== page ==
Buckingham Palace is speaking out after a report surfaced that claimed they previously banned ethnic minorities and foreigners from being hired for certain jobs in Queen Elizabeth’s household.

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On Tuesday, The Guardian revealed that according to newly discovered documents from the government’s National Archives, the Queen’s courtiers banned “immigrants or foreigners” of colour from being hired into office roles at the royal household until approximately the late 1960s.

They reportedly only allowed them to work as domestic servants at the time.

In a statement to E! News, Buckingham Palace took issue with the UK newspaper’s report: “Claims based on a second-hand account of conversations from over 50 years ago should not be used to draw or infer conclusions about modern-day events or operations. The principles of Crown Application and Crown Consent are long-established and widely known.”

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This news comes only a few short months after Prince Harry and Meghan Markle’s bombshell interview with Oprah Winfrey, in which they shared that there were “concerns and conversations” surrounding the skin colour of their first child – which sparked interest in the Royal Family’s attitudes towards race, both past and present.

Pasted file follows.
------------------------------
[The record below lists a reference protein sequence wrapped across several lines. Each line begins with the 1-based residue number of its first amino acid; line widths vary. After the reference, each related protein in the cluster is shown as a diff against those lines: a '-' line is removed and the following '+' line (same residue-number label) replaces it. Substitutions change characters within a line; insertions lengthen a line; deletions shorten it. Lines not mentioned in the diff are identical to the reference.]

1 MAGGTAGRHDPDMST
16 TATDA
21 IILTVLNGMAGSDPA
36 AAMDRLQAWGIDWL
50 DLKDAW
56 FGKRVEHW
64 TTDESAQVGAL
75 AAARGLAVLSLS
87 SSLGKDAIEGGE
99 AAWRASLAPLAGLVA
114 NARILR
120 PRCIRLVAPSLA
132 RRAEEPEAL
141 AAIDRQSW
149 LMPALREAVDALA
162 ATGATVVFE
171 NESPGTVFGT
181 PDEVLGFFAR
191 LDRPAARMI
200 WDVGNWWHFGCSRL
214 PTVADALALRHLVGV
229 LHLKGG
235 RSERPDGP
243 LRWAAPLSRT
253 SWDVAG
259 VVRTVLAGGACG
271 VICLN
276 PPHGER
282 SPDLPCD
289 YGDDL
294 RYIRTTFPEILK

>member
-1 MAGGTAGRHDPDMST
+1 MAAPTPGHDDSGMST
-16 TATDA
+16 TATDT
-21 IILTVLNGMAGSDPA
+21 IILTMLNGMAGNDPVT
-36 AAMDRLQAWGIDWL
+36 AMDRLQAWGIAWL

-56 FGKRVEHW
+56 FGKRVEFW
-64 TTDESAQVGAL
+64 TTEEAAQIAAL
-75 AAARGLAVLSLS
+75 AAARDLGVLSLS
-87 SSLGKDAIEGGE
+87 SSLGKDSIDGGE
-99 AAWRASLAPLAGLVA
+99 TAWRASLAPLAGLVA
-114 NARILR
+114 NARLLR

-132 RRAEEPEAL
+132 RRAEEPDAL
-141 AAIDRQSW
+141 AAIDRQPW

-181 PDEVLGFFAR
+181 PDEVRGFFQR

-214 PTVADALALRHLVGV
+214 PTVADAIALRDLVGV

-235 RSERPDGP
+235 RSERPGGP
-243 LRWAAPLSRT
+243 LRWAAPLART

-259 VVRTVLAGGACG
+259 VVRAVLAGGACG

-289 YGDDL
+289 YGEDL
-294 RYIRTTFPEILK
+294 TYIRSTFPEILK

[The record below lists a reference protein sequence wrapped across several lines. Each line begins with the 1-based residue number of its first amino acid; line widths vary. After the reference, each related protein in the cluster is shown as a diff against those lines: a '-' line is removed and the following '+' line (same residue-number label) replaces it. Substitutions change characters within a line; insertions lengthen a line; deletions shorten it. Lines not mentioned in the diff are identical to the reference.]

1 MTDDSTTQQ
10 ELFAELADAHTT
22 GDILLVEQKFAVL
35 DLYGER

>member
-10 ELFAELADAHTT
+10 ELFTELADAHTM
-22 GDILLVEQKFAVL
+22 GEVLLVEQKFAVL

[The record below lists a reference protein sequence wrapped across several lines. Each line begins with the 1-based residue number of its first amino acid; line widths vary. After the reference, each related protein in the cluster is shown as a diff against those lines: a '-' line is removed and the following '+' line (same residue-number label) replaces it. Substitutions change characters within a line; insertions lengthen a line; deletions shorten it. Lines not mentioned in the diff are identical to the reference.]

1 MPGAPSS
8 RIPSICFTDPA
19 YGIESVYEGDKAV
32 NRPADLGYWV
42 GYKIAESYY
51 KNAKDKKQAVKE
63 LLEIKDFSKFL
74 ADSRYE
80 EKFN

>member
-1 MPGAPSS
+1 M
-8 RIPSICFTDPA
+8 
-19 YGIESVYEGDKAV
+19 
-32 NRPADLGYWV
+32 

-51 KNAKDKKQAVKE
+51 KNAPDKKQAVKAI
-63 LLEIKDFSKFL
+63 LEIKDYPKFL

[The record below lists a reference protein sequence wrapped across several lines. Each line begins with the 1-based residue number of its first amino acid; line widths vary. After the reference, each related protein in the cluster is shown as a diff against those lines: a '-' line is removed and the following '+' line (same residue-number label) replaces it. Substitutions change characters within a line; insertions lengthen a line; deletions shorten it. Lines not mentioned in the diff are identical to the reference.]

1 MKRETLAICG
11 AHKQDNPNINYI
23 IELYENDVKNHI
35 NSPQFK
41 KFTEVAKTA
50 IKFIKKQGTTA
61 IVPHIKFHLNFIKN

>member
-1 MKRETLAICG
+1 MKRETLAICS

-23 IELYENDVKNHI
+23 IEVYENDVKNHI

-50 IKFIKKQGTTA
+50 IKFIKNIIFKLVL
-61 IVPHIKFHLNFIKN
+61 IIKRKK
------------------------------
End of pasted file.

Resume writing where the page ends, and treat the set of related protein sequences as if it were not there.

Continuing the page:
The article also stated that the documents show negotiations between Buckingham Palace and government officials that took place in the 1970s, and include clauses to exempt the monarch’s household from laws that prevent race and sex discrimination.

Fast forward to 2021, those clauses still prevent employees from suing for alleged discrimination in the workplace.

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“The Royal Household and the Sovereign comply with the provisions of the Equality Act, in principle and in practise. This is reflected in the diversity, inclusion and dignity at work policies, procedures and practises within the Royal Household,” their statement continued. “Any complaints that might be raised under the Act follow a formal process that provides a means of hearing and remedying any complaint.”

Read The Guardian‘s full report here.